Massive Microsoft Machinations For Makers

If you’re not stuck in the tech news filter bubble, you may not have heard the Microsoft Build Developers Conference is going on right now. Among the topics covered in the keynotes are a new Office API and a goal to have Windows 10 running on a Billion devices in a few years.

There are, however, some interesting things coming out of the Build conference. Windows 10 is designed for hackers, with everything from virtual Arduino shields running on phones, Windows 10 running on Raspberry Pis, and Visual Code Studio running on OS X and Linux.

This is not the first time in recent memory Microsoft has courted the maker market. Microsoft begrudgingly supported the hardware dev scene with the PC version of the Microsoft Kinect, and a year or two ago, Microsoft rolled out drivers for 3D printers that were much more capable than the usual serial interface (read: the ability for printer manufacturers to add DRM). To the true, tie-die wearing, rollerblade-skating, acoustic coupler-sporting, Superman III-watching hackers out there, these efforts appear laughable – the product of managers completely out of touch with their audience.

Depending on your perspective, the new releases for the Arduino, Raspberry Pi, and other ‘maker-themed’ hardware could go one way or the other.

As far as educational efforts go, the Windows Remote Arduino and Windows Virtual Shields for Arduino are especially interesting. Instead of filling a computer lab up with dozens of Arduinos and the related shields, the WVSA uses the sensors on a Windows 10 smartphone with an Arduino. Windows Remote Arduino allows makers to control an Arduino not through the standard USB port, but a Bluetooth module.

If Arduinos aren’t your thing, the Windows 10 IoT preview for the Raspberry Pi 2 and Minnowboard Max is out now. The Win10 IoT distribution does not yet have working WiFi or Bluetooth, making it the single most useless operating system for Internet of Things devices. It was, however, released at the Build conference.

Also announced was a partnership with a fabulous hardware project hosting site, Microsoft and will be collaborating with hackathons and other events focused on Windows technology. I get why they wouldn’t want another, vastly more popular project hosting site doing this, but I’m a little confused at why Instructables wasn’t the top Microsoft pick.

As always, you may express your infinite derision in the comments below. Spelling Microsoft with a dollar sign will result in a ban.

Kickstarting Even More Router-Based Dev Boards

The latest and greatest thing makers and IoT solutions is apparently router hacking. While most Hackaday readers lived through this interesting phase where Linksys routers were used to connect sensors and other such digital bits and bobs to the Internet a few years ago, SOCs have improved, and now there are router-based dev boards.

The latest is the Onion Omega, an exceptionally tiny board just under two inches square. Onboard is an Atheros AR9331 chipset – the same found in a number of cheap WiFi routers – attached to 32 pins breaking out GPIOs, SPI, I2C, and USB. With WiFi and Ethernet, this is a board designed to connect sensors, motors, actuators, and devices to the Internet.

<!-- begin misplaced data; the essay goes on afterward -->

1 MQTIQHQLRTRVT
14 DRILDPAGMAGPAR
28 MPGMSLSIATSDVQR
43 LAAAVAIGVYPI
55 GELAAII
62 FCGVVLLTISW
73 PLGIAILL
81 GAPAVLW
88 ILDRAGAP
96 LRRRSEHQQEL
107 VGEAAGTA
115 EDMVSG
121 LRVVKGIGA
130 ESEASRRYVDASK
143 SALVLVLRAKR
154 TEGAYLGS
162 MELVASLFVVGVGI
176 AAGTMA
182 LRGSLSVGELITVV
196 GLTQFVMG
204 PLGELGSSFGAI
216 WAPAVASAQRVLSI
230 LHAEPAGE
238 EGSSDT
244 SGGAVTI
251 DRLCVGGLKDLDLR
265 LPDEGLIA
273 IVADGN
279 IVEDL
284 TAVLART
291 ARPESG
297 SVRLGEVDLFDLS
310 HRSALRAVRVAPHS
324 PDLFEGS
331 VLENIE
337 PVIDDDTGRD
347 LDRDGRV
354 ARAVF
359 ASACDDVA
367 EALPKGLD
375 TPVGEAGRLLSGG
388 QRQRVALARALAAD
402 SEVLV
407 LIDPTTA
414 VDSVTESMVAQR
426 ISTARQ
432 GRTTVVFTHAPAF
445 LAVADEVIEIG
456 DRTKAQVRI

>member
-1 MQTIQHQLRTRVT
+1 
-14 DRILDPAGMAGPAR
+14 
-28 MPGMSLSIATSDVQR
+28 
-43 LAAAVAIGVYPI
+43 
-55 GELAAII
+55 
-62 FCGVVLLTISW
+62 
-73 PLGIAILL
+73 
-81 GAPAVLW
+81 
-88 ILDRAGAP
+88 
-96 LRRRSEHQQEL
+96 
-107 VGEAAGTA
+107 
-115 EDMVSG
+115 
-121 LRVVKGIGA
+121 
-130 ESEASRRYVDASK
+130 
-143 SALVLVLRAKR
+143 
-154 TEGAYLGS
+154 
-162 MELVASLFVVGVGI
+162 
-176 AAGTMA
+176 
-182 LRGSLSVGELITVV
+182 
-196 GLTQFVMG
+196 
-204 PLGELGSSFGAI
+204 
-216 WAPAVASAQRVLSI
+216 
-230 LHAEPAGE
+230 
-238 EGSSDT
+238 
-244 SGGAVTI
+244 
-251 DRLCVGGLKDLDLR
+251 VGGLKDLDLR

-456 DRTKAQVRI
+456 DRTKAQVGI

This is not the only recent router-based dev board to make it to the crowdfunding sites. A week or so ago, the Domino hit Kickstarter, featuring the same AR9331 chipset found in the Onion Omega. The Onion does have a few things going for it – cloud integration, a web-based console, and an app store that make the Onion vastly more useful for the ‘maker’ market. The Domino has a boatload of pins available, and competition is always good, right?

Internet of Cowbell

If this is a sign of the times, the Internet of Things promises a lot of entertainment for hackers who can come up with wacky ideas and interactive projects. [Brandon] built a cowbell that rings when you tweet #morecowbell. Why? Because!

On the hardware side it is quite simple, and can be built in a number of different ways depending on the parts you have lying around. [Brandon] used an Electric Imp and its corresponding breakout board. A Sparkfun mini FET shield helps drive the solenoid that hits the cowbell. And because he had one lying around, he added a counter across the solenoid to count the number of times the Twitterati have rung the Cowbell.

The code for the Electric Imp consists of two parts – the “agent code” that runs on a server in the Electric Imp Cloud and the “device code” that runs on the imp itself – and is available at this Git link. Once you tweet with the hashtag, the Cowbell replies back, randomly selecting one from a list of stored responses. Would be nice to see a video of the Cowbell in action. And if it can be made to play the Salsa beat.

Another Radio Module for IoT fun – EMW3162

The availability of cheap radio modules is making them ubiquitous in an increasing number of projects that we have been seeing recently. The usual go-to solution is using any one of the several modules based on the ESP8266 device. [Willem] wrote in to share with us his experiences with another radio module – the EMW3162 from MXChip, which at $10 isn’t as cheap as the ESP8266 modules, but is a more capable, power packed, device.

The EMW3162 (PDF datasheet) is a low-power embedded WiFi module with integrated wireless LAN, and a STM32F205 Cortex-M3 microcontroller that runs a “self-hosted” WiFi networking library and software application stack. The microcontroller has 1M flash, 128k RAM and runs at 120MHz. And since MXChip is a Broadcom partner, they are allowed to use the WICED_SDK.